Codling moth in cold arid region of Ladakh needs a sustainable approach of integrated pest management basic on scientific principles to achieve desired results. Biological control alone can't keep codling moth populations below economic level. Similarly chemical pesticides or cultural practices are not effective alone in controlling codling moth. The studies carried out in various apple growing parts of the world have devised sufficient technologies for its efficient management. A proper strategy is however needed involving local community/growers for implementing the programme to eradicate this noxious pest. Eradication is the elimination of all individuals of a species from a geographical area. The attempts involve chemical, biological and cultural control or a combination of all these tactics. An integrated management schedule involves the following components:

  • Biological control involving the installation of Trichogramma embyrophagum for the egg parasitization of codling moth at the time when it synchronizes with the egg lying of the pest. This has been found useful in eliminating the pest infestation in its early stages of development.

  • Pheromone trap installation on the trees helps monitoring and trapping the male insects before mating, thus restricting its multiplication.

  • Chemical spraying of insecticides i.e. Cypermethrin, Quinalphos @ 1 ml/ litre of water and Chloropyriphos @ 1.5 ml/ litre of water as per the rate of infestation is helpful to control the codling moth insect during peak period.

  • Bur lapping (figure 2) with corrugated gunny bags in two to three layers from base to end of the tree trunk to provide an alternative for overwintering in diapauses, and later these gunny bags should be burnt down after putting them off in the coming spring.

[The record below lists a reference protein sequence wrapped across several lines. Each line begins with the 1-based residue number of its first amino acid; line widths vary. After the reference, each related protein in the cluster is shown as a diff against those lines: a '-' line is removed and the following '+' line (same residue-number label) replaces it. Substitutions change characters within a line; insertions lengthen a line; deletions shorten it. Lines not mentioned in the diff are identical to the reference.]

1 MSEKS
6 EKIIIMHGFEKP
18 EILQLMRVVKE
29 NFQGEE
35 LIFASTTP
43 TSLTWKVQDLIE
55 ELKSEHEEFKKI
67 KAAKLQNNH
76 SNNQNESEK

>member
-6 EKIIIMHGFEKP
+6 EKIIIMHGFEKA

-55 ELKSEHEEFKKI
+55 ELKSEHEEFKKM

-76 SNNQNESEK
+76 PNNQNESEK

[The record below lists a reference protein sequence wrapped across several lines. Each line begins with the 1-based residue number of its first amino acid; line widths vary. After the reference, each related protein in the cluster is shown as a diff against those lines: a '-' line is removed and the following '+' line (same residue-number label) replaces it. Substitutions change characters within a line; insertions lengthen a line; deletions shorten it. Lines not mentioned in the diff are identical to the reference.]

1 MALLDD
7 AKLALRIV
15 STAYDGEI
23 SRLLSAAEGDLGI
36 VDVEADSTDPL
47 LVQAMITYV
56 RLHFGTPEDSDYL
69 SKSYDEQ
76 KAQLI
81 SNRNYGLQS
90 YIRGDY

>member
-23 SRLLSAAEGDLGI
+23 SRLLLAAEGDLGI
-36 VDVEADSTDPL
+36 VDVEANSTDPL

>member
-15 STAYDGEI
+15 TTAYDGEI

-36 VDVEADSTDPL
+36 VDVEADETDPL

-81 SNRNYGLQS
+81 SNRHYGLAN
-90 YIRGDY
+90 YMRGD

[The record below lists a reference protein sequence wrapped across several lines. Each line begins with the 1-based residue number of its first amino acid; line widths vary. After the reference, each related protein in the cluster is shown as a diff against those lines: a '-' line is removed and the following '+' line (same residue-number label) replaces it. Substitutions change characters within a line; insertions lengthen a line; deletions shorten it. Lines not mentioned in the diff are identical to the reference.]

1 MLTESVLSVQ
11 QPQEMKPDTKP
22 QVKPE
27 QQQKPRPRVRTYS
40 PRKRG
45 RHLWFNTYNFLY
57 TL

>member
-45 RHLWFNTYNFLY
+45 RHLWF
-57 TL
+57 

Burlaping of trunk of apple tree

Figure 2 Burlaping of trunk



  • Sanitation of the orchards including burning of the fallen leaves, twigs and pruned wood, burying of the damaged fruits, scrapping of the bark (figure 3), manual destruction of the larvae are some cultural practices to prevent the spread and multiplication of this pest.

scrapping of the bark

Figure 3 scrapping of the bark



  • The long term strategies include the identification and development of resistant apple cultivars of specific traits for the region.

  • Mass popularizing of the pest management practices, preferably biological and eco-safe measures for long tern sustenance by the line departments and other public as well as private sector agencies involved in the horticulture sector.

Conclusion
Apple industry in the cold arid desert region (Ladakh) has enough potential for commercialization, if the strategies for the efficient integrated pest management for codling moth are carried in a scientific manner. Besides there lies a dire need to extend the evolved technologies among the target communities (growers) to provide a breakthrough in the horticulture sector of the region. 


Authors:
P. Ishfaq Akbar, Jahangeer A. Baba, A. R. Malik and G. A. Parray
Regional Agricultural Research Station/ Krishi Vigyan Kendra,
Leh, Ladakh (SKUAST-K) 194101